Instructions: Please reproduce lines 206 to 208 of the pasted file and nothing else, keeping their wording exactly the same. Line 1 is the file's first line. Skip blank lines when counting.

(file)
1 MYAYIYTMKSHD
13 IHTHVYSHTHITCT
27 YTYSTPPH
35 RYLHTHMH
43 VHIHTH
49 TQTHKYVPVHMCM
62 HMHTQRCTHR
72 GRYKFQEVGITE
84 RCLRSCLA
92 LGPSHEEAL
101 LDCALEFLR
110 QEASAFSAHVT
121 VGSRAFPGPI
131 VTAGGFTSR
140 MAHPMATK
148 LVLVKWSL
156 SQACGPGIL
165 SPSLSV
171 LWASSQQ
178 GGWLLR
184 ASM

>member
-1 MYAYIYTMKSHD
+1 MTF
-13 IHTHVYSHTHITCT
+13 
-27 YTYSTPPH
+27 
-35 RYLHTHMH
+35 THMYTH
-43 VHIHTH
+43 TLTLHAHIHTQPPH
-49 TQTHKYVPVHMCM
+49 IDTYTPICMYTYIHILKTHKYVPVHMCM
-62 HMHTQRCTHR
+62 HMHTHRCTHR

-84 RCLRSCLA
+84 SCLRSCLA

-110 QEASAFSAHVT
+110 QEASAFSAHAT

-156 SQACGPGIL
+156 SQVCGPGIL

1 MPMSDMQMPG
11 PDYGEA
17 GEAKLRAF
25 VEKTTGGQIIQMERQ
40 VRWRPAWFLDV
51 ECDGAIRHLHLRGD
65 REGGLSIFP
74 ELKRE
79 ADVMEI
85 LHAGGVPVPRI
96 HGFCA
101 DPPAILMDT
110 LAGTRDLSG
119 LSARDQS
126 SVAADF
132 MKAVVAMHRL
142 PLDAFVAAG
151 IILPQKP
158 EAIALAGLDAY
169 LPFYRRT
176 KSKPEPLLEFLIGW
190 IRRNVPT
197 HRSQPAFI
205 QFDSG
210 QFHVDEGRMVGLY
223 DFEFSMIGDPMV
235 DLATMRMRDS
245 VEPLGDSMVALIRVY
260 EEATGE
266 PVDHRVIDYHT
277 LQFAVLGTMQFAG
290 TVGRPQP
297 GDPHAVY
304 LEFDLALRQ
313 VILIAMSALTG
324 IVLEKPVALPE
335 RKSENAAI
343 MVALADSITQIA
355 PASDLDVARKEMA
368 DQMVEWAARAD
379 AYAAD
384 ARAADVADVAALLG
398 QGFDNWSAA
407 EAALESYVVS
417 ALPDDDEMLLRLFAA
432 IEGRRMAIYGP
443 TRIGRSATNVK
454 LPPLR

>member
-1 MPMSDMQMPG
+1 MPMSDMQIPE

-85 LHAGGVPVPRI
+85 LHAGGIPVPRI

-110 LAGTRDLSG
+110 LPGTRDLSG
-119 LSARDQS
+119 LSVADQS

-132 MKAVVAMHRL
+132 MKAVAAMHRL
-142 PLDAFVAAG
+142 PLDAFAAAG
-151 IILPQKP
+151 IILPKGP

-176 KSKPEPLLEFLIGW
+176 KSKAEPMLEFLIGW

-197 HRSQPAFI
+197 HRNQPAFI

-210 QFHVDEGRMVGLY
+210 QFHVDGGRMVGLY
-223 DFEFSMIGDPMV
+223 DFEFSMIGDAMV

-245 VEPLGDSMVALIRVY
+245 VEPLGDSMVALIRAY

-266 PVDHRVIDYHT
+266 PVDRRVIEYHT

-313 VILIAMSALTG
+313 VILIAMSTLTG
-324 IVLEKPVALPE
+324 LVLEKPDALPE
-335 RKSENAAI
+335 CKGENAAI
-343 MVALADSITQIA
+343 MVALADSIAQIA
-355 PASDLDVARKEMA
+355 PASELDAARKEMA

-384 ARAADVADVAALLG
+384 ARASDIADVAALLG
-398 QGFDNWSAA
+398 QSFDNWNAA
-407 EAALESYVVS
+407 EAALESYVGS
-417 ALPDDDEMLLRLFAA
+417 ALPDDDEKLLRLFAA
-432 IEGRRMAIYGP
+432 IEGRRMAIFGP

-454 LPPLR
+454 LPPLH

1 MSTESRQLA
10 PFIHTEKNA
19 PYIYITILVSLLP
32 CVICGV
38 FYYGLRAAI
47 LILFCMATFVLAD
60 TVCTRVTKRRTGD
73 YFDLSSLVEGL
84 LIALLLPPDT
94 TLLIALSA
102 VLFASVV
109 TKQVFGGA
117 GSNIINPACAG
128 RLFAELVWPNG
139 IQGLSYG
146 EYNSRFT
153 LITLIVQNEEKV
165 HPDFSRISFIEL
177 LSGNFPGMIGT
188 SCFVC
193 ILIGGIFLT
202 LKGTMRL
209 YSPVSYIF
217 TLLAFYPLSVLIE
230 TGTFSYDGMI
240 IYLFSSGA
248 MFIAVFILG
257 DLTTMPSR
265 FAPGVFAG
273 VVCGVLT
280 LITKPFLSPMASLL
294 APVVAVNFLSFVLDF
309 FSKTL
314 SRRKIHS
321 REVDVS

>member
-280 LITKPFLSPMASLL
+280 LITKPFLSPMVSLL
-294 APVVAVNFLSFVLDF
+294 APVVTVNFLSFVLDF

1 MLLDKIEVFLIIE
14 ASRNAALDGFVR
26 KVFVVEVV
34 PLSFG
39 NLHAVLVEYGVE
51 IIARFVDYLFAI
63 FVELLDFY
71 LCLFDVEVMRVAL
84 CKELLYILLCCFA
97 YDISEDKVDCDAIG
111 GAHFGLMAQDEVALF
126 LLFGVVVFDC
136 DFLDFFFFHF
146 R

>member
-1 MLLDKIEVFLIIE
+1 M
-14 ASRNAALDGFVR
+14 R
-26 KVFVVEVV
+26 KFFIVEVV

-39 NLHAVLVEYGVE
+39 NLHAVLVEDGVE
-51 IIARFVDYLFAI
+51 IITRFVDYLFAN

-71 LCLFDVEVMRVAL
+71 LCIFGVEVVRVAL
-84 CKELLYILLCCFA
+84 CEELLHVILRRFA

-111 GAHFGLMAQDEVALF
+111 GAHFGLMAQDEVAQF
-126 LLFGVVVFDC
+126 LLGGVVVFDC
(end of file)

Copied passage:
+71 LCIFGVEVVRVAL
-84 CKELLYILLCCFA
+84 CEELLHVILRRFA